From time to time we have people dropping in on the tea studio. People walking by, whose curiosity gets the best of them. The space has something of a magnetic effect on tea enthusiasts.
On Wednesday we had a lady with a baby come in. She said Pu-Erh was her favorite tea. She loved earthy, strong flavors. The child fussed a bit through the first few rounds of a 1980’s raw tea, until we included her by letter her smell the tea pitcher. This seemed to help and before long she was asleep and her mother and I were able to relax and let the tea set in. We talked about writing, interior design and meditation. The delicate cloud of a fine tea descended and an hour passed in the space of what seemed a few minutes. In the west we call it unplugging. In Taiwan we used to say we were charging ourselves — plugging into the universal energy. In the embrace of the best of teas we become as babies, carried in a mother’s embrace. The best teas are beautiful beyond description. They inform the experience of every tea you have after — these doors, once open, never again closes.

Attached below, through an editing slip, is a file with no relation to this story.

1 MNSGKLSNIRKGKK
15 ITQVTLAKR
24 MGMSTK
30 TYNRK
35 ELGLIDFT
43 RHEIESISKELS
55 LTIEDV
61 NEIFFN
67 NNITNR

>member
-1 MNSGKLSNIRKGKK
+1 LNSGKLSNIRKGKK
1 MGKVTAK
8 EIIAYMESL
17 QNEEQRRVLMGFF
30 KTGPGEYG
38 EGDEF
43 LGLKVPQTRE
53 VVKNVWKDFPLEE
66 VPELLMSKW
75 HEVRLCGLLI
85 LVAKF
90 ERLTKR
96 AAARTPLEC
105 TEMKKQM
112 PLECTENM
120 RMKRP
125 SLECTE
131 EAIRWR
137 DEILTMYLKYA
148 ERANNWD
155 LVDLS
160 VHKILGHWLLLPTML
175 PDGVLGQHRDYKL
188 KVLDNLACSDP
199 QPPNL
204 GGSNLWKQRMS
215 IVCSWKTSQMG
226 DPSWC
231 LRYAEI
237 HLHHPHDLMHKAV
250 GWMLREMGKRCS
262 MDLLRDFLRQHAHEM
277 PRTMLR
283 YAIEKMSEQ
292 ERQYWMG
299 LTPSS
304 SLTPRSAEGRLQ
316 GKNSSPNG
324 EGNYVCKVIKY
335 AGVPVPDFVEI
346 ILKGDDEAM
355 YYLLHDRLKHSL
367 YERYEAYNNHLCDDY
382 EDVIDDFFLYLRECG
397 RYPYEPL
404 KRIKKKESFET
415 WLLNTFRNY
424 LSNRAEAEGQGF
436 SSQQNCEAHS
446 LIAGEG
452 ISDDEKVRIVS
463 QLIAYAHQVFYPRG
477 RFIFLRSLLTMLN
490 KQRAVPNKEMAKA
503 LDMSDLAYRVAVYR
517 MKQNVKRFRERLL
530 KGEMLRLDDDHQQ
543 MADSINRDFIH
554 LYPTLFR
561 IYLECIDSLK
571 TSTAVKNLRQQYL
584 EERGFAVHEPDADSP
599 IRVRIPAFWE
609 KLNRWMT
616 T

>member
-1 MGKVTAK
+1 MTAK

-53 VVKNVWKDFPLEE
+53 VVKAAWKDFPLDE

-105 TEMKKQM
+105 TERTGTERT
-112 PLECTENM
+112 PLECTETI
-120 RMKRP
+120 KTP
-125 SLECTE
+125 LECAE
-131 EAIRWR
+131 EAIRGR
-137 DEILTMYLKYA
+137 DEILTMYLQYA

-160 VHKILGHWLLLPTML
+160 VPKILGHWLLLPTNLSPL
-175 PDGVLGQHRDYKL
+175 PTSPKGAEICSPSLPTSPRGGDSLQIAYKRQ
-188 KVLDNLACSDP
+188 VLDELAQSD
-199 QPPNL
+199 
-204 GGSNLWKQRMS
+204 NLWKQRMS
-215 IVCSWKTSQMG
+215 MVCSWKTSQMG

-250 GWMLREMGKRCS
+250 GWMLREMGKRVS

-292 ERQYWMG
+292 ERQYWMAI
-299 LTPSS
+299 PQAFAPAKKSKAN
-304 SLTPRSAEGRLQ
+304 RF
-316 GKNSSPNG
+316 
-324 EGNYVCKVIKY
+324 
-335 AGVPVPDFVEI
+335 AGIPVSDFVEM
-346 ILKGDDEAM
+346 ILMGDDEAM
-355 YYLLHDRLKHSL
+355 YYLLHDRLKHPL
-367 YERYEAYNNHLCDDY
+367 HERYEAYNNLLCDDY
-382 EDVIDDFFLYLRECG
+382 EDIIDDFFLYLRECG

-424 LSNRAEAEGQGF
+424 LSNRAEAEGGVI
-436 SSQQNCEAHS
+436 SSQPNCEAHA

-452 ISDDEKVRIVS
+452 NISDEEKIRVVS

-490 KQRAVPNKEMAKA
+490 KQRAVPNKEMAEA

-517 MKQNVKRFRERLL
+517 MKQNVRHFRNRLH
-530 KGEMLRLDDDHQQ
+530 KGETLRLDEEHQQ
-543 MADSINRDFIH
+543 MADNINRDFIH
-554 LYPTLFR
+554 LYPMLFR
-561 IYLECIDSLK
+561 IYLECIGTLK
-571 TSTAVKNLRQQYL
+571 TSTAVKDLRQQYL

Good tea is something which, once experienced, is long remembered but not always easy to find. Sometimes we associate a great cup of tea with a certain experience, certain person, place or time. The magic of a great tea offers, if only for a moment, the experience of the timeless. In Chinese we call it the feeling of 10,000 years contained within a single moment. It is beautiful, and bitter-sweet. Within the experience of a great pot of tea, we are our true selves, the sum-total of our experience; the best and most treasured aspects of ourselves.